The U.S. Sanctions that they gave to Russia
U.S. President Joe Biden announced sanctions on VEB bank and Russia’s military bank, referring to Promsvyazbank, which does defense deals. The Treasury Department said, “All assets under U.S. jurisdiction will be immediately frozen, and U.S. individuals and entities are prohibited from doing business.”
According to Russia’s central bank data, total Russian banking foreign assets and liabilities stood at $200.6 billion and $134.5 billion, respectively.
One of the harshest measures would be to disconnect the Russian financial system from SWIFT, which handles international monetary transfers and is used by more than 11,000 financial institutions in over 200 countries.
The U.S. imposed sanctions on working directly with individuals based out of Russia. They also imposed sanctions against Russian elites close to Putin.
Energy Corporates & Nord Stream 2
America and the E.U. already have sanctions on Russia’s energy and defense sectors, with state-owned gas company Gazprom, its oil arm Gazpromneft and oil producers Lukoil, Rosneft, and Surgutneftegaz facing various types of curbs on exports/imports and debt-raising.
Nord Stream is a system of offshore natural gas pipelines in Europe, running under the Baltic Sea from Russia to Germany.
The White House has told the U.S. chip industry to be ready for new restrictions on exports to Russia if Moscow attacks Ukraine, including potentially blocking Russia’s access to global electronics supplies .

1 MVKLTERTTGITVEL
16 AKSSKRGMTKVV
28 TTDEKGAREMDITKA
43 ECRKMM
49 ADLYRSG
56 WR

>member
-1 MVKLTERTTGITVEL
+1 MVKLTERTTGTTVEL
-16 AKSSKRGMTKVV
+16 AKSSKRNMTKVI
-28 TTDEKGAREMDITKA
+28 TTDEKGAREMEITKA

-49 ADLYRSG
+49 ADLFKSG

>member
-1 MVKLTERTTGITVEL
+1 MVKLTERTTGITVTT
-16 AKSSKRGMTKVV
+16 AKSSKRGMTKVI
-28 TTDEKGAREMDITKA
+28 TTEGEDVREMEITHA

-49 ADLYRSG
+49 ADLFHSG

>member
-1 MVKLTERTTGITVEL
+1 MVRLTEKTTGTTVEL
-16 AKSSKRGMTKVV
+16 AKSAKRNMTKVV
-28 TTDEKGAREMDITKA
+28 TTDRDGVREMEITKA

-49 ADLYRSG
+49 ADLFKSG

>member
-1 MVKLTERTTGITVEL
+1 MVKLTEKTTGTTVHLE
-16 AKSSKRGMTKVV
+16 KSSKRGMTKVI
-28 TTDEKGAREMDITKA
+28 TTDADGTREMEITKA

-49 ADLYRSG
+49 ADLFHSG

Final Thoughts on This Russian Invasion
We don’t want another world war to erupt at this point. The ongoing crisis has left many of us on the edge of our seats. Hopefully, it can still be resolved so that we can all live in peace.
And if you want to watch the full episode on this, click here for more:
00:00 Intro 00:41 Plugs 01:54 Episode Beginning 06:04 About Ukraine 09:54 Is the birthplace of the Russian Empire in Ukraine? 12:57 When did Russian aggression start? 13:58 Possible reasons why Russia attacked Ukraine 16:39 Ukraine has a lot of natural resources 19:32 Russia’s fears of Ukraine entering NATO and the EU 25:52The Hypocrisy of the West 29:54 The sanctions only affect innocent citizens 36:00 The Financial Sanctions 39:44 Cryptocurrency dragged into war. Is it good or bad? 43:20 The dangers of the government abusing its authority 47:42 Wrapping up the episode